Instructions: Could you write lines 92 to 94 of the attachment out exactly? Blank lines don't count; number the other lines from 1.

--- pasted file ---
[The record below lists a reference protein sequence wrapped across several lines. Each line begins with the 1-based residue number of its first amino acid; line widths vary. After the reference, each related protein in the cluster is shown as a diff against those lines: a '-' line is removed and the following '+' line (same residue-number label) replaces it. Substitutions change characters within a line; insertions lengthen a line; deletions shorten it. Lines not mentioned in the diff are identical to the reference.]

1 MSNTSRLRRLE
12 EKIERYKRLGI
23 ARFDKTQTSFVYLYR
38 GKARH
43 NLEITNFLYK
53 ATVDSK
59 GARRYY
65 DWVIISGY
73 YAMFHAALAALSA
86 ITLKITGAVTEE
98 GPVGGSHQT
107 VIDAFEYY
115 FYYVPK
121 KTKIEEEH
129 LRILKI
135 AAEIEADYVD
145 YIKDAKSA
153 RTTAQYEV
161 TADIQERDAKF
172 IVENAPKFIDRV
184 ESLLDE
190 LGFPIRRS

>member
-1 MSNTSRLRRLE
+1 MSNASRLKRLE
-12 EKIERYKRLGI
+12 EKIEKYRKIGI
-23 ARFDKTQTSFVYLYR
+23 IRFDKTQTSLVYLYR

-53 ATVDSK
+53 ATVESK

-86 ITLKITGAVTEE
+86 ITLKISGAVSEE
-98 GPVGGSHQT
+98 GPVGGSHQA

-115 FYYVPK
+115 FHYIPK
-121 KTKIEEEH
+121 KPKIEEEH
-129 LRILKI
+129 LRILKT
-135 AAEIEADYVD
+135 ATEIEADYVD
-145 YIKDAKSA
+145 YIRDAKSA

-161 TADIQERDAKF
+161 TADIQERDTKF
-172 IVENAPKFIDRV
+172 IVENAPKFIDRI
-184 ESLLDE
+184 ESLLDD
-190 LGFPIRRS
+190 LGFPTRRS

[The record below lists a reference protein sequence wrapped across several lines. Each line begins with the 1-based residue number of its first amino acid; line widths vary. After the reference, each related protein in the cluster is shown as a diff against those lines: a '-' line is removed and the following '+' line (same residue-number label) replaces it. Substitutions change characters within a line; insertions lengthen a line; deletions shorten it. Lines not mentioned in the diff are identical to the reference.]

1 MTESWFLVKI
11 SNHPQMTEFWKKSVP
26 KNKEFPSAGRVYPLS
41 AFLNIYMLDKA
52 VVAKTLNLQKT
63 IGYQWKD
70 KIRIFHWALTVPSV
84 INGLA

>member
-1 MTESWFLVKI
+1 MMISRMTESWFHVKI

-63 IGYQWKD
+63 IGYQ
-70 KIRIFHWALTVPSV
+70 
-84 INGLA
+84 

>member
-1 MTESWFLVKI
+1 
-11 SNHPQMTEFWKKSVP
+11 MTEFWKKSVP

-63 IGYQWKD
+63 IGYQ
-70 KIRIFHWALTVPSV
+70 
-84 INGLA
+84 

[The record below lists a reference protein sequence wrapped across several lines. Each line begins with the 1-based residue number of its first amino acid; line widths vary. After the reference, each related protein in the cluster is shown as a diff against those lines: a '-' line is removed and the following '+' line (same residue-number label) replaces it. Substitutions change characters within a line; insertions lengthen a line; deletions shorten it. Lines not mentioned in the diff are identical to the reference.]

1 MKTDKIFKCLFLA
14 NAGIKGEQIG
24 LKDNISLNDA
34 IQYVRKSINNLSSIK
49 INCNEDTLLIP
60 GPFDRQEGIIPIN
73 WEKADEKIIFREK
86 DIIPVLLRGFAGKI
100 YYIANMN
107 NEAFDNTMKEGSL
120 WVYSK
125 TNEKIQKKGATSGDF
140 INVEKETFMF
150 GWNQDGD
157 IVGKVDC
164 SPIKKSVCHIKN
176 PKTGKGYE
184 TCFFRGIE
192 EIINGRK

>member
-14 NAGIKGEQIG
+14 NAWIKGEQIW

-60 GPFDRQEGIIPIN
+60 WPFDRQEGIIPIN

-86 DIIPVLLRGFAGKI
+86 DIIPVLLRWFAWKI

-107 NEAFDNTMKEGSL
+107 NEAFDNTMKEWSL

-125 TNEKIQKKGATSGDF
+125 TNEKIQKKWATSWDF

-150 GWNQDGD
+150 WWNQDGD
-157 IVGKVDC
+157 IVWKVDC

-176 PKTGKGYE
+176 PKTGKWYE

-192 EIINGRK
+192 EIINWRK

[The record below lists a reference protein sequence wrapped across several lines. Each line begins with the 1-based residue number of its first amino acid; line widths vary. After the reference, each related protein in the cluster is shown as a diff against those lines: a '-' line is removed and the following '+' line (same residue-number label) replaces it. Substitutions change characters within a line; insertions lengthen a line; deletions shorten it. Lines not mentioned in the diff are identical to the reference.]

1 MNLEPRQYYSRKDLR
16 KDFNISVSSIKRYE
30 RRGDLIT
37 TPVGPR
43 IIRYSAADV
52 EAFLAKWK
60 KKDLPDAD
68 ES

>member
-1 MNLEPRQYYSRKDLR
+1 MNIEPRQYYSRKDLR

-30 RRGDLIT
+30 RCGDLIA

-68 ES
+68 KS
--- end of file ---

86 DIIPVLLRGFAGKI
100 YYIANMN
107 NEAFDNTMKEGSL